I will be heading north on an Oregon road trip soon, and hope to share the trip with you via photos and other information both here and on my Facebook Page and Pinterest. (look for #OregonHo!) I hope you’ll join me as I go up the center of Oregon to tour the Columbia River Gorge and then down the Pacific Coast of Oregon. Although tomorrow is Columbus Day, I hold that Merriwether Lewis and William Clark were more important explorers with greater accomplishments than Christopher Columbus.
Destination: American West
Book: Undaunted Courage: Merriwether Lewis, Thomas Jefferson, and the Opening of the American West (1996) by Stephen E. Ambrose
One of the moments I am most looking forward to on my Oregon Road Trip is the first view of the Pacific Ocean from the Columbia River, approximately at the place where Merriwether Lewis and William Clark first spotted the Pacific 208 years ago. They were not the first men of European origin to see that spot, but they were the first to have approached it from the East, all the way from Missouri. Ambrose tells us that Clark proudly carved his name in a tree and, “By Land from the U. States in 1804 & 1805.” Their exploration, the brainchild of President Thomas Jefferson, forever changed the way that America was shaped and the way that Americans saw themselves.
Stephen Ambrose, a master of historic story telling, traveled along the Lewis and Clark trail, covering just about every inch of it at one time or another, and in Undaunted Courage, he adds his personal experience to the record that Lewis and Clark left behind in their journals. I read this book when it was published in 1996, and have been re-reading sections of particular interest as I get ready for my own trek to Oregon.
Although I’ve always dreamed of following the whole route of Lewis and Clark, it is not a very practical dream, so I will be satisfied with an Oregon road trip to see spots along the Columbia River where they camped and parlayed with American Indians, and then follow them to the Pacific. Clark thought he was seeing the ocean in November 1805, when they reached the estuary of the Columbia around Cape Disappointment (named by an earlier Pacific coast explorer). Clark’s journal read “Ocian in view! O! the joy!”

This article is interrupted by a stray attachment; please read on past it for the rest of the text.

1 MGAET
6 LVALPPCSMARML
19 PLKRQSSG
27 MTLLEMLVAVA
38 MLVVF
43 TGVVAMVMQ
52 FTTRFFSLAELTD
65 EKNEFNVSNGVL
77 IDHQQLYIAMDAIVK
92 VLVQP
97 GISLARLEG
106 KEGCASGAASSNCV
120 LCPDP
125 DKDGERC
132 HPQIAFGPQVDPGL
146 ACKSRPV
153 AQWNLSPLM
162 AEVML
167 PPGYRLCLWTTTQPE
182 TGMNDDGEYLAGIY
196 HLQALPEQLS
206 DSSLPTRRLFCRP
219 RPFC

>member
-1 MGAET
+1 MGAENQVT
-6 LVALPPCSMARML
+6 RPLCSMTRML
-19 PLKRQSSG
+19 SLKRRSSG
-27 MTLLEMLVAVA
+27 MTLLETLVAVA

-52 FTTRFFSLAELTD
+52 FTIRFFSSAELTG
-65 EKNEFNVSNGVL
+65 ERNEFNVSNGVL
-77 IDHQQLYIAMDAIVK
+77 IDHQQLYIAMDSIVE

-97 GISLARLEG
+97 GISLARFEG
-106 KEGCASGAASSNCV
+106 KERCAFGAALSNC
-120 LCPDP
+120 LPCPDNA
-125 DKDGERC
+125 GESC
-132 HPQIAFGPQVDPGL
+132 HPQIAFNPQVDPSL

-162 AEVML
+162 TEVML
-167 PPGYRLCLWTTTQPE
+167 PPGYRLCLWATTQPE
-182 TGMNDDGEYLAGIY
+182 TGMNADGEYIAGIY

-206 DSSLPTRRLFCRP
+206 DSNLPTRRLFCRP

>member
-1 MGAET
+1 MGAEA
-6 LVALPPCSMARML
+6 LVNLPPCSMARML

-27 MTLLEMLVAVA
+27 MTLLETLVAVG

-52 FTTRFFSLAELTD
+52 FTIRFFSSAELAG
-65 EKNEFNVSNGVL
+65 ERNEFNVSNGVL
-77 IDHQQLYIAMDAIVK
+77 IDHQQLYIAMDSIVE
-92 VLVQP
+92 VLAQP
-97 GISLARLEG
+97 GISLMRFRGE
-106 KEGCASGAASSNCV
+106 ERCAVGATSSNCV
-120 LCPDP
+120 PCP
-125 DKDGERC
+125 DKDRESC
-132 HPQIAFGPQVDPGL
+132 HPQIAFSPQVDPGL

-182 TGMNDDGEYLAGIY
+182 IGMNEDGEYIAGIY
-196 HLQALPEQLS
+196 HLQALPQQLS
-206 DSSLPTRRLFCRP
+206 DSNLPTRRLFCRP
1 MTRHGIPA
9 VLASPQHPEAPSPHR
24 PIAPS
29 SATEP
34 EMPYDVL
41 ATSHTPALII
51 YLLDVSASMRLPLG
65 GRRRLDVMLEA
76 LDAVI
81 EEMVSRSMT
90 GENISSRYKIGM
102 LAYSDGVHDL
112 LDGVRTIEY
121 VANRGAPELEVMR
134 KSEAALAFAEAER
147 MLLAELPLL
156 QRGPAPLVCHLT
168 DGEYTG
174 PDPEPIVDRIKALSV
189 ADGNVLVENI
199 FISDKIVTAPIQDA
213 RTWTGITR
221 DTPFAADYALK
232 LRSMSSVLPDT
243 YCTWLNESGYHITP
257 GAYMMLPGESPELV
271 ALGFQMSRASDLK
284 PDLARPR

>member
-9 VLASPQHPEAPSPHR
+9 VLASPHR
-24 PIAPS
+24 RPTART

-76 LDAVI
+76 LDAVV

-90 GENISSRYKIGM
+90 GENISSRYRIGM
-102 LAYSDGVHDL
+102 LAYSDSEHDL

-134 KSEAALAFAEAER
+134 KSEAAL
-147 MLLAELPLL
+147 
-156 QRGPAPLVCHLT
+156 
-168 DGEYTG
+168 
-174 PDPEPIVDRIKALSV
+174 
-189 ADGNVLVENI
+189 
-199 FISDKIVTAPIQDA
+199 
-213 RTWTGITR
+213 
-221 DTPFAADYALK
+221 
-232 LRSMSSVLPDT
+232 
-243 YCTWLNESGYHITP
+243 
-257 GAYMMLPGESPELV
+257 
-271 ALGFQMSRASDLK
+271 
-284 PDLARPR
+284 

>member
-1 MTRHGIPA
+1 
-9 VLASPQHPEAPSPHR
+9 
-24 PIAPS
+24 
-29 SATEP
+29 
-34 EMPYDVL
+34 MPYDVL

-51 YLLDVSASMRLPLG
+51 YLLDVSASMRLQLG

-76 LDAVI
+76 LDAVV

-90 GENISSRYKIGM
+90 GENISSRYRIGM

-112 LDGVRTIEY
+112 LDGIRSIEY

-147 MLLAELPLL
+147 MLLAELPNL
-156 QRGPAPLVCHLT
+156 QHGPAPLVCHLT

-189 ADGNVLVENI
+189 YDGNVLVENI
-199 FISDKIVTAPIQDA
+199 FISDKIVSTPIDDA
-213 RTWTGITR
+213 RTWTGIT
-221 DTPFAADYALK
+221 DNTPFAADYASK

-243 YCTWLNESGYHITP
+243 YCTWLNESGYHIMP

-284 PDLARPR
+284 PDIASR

Now Washington State Parks commemorates Lewis and Clark in an Interpretative Center , near the oldest still-functioning lighthouse on the west coast (since 1865) at Cape Disappointment. We’ll duck across into Washington to visit this spot, and wish a happy 100th birthday to the Washington State Parks while we are there.
But the better known Fort Clatsop, which gets an entire chapter in Undaunted Courage, will draw us back to our Oregon road trip. I am looking forward to a visit the Lewis and Clark National Historical Park near Astoria, Oregon. There you can visit Fort Clatsop , a replica of the fort the Corps of Discovery constructed in 1805, finishing just in time for Christmas and a feast of “pore Elk, So much Spoiled that we eate it thro’ mear necessity, Some Spoiled pounded fish and a few roots,” according to Clark’s journal.
I have been focusing on using Undaunted Courage as a guide book for our Oregon road trip, but I also recommend it for any travelers to the western United States who like to know the history of a place or would like to brush up on American history. Stephen Ambrose was one of the most personable and readable writers of American history, and this book is just plain wonderful reading.
Did you know that one of the tasks set by Thomas Jefferson for the expedition was to maintain friendly relations with the American Indians encountered? Do you know the importance of Sacagewea to the expedition? Did you know that Lewis and Clark ran a strict, but democratic organization, and even Scagewea got a vote at a critical juncture? Of course the route finding firmly established the most convenient “road” across the continent, and opened up the west to settlement and commerce. But there was much more. According to a footnote in Undaunted Courage, Lewis discovered and described 178 new plants, and 122 species and subspecies of animals.
So now you know why I’ll be celebrating Lewis and Clark instead of Christopher Columbus on Columbus Day, as I start my Oregon road trip.
Note: Photographs are from Flickr, used with a Creative Commons license. Please click on each photo to learn more about the photographer.